Academia is Broken. But Guess What: the Strikes Can Save It!
In 2021, the Guardian published an account about a PhD student, also a lecturer, at Royal Holloway who lived in a tent for two years because she could not afford to rent. The researcher’s situation—of low pay, no job security, and very little promise of the stability of an academic career—is not an uncommon one. Indeed, scholars at both Cambridge and Oxford have exposed these prestigious institutions for “uberisation” of academic contracts, referring to gig economy working conditions—particularly for the undergraduate supervisions (one-on-one tutoring) that these institutions are known for. More recently, with the current cost of living crisis in the UK, young academics have reported not being able to afford adequate meals, and some have asked universities to set up food banks. It is in this context that the members of the University and Colleges Union (UCU) have been striking since 2018. Despite the undeniable severity of the situation, university management and some tabloids have sought to vilify striking staff, with headlines such as “Militant lecturers don’t care how strikes hurt students, says charity chief.” This misrepresents the UCU industrial action as violent and aimed at harming students rather than bringing university management to the table for constructive negotiations. It also ignores the legitimacy of what has now become a UCU slogan and is supported by many student unions across the country: the lecturers’ working conditions are students’ learning conditions.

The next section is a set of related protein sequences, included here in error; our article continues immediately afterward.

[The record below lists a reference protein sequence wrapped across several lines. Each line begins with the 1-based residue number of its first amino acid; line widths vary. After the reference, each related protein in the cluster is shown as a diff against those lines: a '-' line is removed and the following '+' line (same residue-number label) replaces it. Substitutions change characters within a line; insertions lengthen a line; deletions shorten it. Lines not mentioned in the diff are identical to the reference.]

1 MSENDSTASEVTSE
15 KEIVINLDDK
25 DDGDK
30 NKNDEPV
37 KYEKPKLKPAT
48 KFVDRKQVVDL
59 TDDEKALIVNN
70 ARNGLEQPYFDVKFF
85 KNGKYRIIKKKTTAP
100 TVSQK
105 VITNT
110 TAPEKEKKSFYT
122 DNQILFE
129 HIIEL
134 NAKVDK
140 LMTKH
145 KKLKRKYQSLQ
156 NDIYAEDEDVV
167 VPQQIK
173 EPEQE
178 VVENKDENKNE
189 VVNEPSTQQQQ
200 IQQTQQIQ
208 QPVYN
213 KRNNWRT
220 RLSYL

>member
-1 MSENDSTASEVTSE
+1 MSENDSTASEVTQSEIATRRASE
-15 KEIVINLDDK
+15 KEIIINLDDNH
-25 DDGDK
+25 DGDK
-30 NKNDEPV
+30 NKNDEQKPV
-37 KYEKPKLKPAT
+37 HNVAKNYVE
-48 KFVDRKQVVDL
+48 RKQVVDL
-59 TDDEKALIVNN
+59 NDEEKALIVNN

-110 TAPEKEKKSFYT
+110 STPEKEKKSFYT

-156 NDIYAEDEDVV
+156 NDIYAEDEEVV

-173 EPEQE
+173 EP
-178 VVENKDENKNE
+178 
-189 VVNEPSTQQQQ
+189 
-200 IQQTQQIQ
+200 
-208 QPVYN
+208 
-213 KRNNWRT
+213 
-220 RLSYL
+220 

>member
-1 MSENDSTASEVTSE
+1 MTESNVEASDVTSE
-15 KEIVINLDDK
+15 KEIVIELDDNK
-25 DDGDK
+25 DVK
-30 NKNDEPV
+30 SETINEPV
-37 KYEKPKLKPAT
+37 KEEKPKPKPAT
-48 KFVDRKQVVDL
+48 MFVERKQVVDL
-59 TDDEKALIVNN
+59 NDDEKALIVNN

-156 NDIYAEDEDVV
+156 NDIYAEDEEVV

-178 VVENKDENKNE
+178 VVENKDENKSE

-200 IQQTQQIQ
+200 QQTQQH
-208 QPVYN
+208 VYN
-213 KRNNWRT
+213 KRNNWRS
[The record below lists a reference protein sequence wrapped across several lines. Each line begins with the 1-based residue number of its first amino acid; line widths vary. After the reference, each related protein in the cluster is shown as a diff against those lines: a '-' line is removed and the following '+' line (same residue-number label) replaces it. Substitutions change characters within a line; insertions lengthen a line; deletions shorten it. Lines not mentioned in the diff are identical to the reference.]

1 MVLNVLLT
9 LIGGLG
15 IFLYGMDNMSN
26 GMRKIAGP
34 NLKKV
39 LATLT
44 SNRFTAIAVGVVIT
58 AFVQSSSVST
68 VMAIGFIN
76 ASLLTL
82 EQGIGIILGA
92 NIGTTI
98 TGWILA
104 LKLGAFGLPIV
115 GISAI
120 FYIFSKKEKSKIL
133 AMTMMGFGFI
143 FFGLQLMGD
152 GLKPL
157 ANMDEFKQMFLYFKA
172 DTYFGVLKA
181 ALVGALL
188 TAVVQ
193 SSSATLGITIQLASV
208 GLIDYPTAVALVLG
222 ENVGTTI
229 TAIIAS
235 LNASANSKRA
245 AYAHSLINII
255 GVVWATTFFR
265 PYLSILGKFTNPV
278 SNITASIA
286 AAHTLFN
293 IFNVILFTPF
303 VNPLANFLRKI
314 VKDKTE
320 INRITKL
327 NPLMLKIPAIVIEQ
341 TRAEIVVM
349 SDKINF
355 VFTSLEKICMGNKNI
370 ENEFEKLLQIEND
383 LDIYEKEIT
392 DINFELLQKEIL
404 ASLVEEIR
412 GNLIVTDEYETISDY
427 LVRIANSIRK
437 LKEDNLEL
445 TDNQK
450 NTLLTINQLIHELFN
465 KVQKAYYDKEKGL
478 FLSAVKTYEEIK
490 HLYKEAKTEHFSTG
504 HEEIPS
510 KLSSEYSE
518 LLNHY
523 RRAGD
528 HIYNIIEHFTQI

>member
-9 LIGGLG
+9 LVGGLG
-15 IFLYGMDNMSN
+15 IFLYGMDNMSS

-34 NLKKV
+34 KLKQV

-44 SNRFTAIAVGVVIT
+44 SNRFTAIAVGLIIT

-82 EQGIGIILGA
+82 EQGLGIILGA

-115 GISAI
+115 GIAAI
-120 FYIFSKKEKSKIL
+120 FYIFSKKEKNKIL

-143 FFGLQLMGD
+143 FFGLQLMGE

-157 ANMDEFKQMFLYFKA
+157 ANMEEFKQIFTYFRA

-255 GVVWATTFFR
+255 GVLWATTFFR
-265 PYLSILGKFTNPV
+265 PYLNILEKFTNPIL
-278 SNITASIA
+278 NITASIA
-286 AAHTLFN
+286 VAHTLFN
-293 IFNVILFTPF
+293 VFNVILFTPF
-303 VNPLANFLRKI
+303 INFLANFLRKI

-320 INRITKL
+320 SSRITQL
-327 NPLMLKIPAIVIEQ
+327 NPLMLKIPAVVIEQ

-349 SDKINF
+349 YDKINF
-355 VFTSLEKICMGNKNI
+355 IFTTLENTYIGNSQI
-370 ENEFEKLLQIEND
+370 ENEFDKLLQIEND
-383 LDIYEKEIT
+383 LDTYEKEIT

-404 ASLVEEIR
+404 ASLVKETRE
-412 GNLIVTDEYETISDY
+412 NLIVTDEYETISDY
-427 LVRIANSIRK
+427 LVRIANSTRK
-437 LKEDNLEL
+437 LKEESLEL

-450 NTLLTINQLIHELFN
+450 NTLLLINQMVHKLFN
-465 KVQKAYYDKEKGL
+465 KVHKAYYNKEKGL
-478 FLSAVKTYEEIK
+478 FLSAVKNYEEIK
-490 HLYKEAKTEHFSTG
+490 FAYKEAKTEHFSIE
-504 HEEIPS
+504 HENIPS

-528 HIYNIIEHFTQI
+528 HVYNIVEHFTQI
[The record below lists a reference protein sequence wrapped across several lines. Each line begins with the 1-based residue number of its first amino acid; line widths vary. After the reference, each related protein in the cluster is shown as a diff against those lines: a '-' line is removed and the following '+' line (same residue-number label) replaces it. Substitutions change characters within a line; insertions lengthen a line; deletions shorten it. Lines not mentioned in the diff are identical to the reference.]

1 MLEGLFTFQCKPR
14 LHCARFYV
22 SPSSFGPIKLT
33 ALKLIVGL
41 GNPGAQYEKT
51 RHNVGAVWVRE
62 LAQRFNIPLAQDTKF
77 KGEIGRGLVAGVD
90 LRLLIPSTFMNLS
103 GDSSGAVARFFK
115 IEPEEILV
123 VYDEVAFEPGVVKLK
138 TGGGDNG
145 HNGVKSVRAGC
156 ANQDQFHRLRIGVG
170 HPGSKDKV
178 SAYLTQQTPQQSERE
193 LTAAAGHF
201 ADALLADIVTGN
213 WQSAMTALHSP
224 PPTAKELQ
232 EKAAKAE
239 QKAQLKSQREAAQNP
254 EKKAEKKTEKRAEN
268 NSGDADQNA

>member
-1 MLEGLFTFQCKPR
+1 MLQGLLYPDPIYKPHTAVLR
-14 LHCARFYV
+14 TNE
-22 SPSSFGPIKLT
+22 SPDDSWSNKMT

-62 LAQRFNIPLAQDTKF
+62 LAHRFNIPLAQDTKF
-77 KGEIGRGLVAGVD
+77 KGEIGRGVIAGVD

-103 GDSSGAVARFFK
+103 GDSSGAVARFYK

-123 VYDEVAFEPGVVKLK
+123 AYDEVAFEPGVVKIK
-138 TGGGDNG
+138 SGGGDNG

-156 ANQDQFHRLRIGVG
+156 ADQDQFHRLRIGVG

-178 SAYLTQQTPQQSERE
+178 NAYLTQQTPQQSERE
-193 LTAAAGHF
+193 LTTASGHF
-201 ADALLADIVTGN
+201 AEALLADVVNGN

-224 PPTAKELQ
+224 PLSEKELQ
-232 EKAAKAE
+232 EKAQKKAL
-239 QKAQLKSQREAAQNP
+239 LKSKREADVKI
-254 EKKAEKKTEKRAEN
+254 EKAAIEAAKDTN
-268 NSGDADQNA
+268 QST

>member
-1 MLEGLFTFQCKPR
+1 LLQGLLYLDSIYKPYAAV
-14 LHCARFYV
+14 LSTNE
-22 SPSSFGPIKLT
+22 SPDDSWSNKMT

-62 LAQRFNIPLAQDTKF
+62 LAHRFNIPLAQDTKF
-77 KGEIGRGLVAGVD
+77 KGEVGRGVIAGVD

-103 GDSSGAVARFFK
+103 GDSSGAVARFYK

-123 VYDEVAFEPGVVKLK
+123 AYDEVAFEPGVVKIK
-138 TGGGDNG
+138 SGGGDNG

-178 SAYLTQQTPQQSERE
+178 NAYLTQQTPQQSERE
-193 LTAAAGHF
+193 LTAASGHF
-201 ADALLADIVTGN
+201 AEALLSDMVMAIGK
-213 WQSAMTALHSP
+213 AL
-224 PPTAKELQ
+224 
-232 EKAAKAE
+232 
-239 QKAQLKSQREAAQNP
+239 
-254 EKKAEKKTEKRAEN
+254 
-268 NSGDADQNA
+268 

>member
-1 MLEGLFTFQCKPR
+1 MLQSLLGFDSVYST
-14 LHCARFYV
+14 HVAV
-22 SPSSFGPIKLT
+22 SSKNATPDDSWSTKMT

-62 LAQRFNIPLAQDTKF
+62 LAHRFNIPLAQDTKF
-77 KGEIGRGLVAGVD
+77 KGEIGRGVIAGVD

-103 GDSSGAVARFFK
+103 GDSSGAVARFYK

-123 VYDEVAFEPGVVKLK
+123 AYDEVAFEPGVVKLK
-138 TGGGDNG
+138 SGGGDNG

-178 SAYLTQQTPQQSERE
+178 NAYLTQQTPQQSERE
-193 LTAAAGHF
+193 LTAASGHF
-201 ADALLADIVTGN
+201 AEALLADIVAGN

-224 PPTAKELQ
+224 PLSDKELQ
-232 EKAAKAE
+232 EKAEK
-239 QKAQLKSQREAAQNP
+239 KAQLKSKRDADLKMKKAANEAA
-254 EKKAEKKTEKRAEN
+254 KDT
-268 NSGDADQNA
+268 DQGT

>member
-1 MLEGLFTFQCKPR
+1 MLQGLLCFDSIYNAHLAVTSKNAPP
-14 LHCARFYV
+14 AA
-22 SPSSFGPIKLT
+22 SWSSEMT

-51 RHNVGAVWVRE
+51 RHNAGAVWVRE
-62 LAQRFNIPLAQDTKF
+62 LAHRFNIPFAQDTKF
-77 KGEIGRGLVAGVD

As former PhD students and now as early career academics at several UK universities who have participated in the strikes since 2018, we strongly support UCU industrial action, as it sets forward a way to save the crumbling academic sector. Our reasons for this are of course political and ideological, but also personal, as all three of us have experienced different levels of precarity since graduating. Part-time and short-term contracts, which require applying for new jobs while managing heavy teaching and/or research workloads, have had severe effects on our livelihoods. Additionally, for immigrant workers like us, precarity causes complicated visa-related circumstances and puts us in difficult situations, for example when finding temporary rental accommodation. What this demonstrates is that precarity spills out into all areas of our lives, and so the fight for fairer working conditions is quite literally existential.
In this article, we aim to address the reasons for UCU industrial action and its importance for the future of the sector. As Gates Cambridge scholars and alumni, we can have a significant impact on the success of UCU strikes.
"As our voices have been repeatedly ignored, the strikes are our last resort for making senior management listen and come to the negotiating table with serious intent to meet our demands rather than implementing performative action."
What exactly are the UCU strikes about? There are two disputes around which the UCU has been organising industrial action: (1) pay and conditions (also referred to as four fights), and (2) pensions. The dispute on pay and conditions arose after years of university staff being neglected in four ways: